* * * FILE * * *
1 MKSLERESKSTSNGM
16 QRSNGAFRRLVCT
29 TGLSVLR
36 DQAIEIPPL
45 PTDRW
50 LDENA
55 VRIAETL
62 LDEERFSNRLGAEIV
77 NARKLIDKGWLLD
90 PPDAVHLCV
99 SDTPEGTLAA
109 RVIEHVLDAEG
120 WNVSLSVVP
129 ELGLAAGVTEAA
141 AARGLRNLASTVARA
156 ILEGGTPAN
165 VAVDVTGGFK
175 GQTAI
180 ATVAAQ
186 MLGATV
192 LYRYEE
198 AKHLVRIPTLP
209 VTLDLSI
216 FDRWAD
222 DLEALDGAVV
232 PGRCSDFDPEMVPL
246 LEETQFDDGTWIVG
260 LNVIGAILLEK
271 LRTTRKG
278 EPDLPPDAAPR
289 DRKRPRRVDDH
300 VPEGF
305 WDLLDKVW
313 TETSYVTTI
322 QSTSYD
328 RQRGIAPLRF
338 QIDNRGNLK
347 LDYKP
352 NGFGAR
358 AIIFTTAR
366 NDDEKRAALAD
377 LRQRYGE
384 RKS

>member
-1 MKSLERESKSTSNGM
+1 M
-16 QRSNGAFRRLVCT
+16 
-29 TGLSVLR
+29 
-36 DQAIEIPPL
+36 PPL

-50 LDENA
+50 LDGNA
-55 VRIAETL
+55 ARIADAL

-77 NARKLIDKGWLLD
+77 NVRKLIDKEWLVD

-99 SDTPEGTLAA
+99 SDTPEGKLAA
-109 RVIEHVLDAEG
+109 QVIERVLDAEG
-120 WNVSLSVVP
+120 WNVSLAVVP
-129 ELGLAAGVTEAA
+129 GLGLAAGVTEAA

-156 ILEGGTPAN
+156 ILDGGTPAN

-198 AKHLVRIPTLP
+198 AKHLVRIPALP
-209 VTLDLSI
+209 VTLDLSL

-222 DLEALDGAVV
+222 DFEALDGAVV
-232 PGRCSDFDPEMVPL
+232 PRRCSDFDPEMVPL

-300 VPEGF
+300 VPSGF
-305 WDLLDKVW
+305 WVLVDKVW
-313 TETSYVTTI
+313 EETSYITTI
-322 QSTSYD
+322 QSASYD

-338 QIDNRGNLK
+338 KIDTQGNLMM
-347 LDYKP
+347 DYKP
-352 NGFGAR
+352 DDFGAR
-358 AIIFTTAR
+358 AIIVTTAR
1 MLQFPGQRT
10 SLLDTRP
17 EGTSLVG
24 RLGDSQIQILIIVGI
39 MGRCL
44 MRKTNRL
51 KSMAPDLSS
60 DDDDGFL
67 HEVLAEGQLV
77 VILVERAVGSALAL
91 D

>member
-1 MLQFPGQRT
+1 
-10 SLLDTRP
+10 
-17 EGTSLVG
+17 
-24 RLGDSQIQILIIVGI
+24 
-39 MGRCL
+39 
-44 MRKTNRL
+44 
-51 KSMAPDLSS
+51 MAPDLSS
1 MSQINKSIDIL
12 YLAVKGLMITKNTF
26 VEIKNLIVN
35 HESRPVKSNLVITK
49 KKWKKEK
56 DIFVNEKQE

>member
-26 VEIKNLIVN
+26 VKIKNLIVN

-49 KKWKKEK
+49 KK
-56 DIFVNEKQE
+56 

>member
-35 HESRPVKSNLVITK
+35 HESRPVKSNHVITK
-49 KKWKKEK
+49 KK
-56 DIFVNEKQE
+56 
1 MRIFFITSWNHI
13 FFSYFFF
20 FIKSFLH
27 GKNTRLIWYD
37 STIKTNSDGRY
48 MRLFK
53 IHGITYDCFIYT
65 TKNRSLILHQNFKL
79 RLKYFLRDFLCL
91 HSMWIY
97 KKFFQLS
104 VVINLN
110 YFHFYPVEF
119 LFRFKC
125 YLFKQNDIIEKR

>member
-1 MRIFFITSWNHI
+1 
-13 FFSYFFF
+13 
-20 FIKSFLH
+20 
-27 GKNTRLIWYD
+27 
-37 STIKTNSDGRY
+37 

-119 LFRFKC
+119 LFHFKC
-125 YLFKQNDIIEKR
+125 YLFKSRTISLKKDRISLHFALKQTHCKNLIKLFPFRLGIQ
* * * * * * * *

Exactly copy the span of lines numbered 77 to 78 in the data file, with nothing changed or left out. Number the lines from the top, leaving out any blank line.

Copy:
-300 VPEGF
+300 VPSGF